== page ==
Reflections on Girl Scouts & the American Flag

How did you first learn to show respect for the U.S. flag?

For me, it was through Girl Scouts. I remember placing my hand over my heart and saying the Pledge of Allegiance followed by the Girl Scout Promise when the colors were presented at the start of our Brownie meetings. Around age 8, I recall anxiously participating in the Color Guard ceremony, always concerned the flag might touch the ground (as the shortest kid in class, I might have been better suited to call out commands than be the flag bearer, but let’s just say my assertive go-getter nature started early on). 

My first experience hoisting a flag to the top of a flagpole was at Girl Scout Camp. In fact, a lot of firsts came from camp – horseback riding, bonfire-building, tie-dyeing, canoeing, tent-camping, performing in front of a crowd, and rooming with other girls – memorable experiences that built my confidence and gave me a foundation for future opportunities.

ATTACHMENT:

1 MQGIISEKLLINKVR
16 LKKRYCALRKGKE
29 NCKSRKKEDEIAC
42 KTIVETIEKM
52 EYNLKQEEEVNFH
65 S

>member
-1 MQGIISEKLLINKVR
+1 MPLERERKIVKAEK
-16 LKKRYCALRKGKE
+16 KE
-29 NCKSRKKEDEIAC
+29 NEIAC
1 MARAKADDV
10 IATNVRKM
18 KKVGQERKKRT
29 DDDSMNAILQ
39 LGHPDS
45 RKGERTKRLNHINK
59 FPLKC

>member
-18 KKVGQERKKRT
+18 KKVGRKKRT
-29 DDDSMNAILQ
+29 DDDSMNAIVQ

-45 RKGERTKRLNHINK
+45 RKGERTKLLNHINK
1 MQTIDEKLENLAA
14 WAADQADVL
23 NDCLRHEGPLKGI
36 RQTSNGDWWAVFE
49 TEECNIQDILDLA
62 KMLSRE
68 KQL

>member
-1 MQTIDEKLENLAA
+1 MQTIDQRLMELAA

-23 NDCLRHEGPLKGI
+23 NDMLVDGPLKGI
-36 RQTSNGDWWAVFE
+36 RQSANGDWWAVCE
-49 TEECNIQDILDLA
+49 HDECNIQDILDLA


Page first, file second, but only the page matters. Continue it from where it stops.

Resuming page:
During high school, I became a camp counselor spending the summer months under the pseudonym “Hippy”, donning peace signs, tie-dye, and Grateful Dead gear, and sharing the magic of camp with younger Girl Scouts. Each session would end with a closing ceremony in which the flag was lowered, folded into a triangle, and Taps was sung. The final ceremony of the summer was especially difficult as we said good-bye; it’s the first time I recall a lump in my throat and tears in my eyes while gazing upon our flag. 

Fast-forward 25+ years to owning a flag business… when presented with the chance to teach Girl Scouts how to show respect for the flag, I’ve welcomed the opportunity! We’ve invited Troops to Fly Me Flag, shared the flag’s symbols and etiquette, discussed its evolution, demonstrated how to fold a flag, practiced a flag ceremony, and even let the kids take turns raising and lowering a flag on a real flagpole. I hope this experience instills a sense of pride and appreciation for the American flag that sticks with them forever. 

~ Stacey Stewart, Co-Owner of Fly Me Flag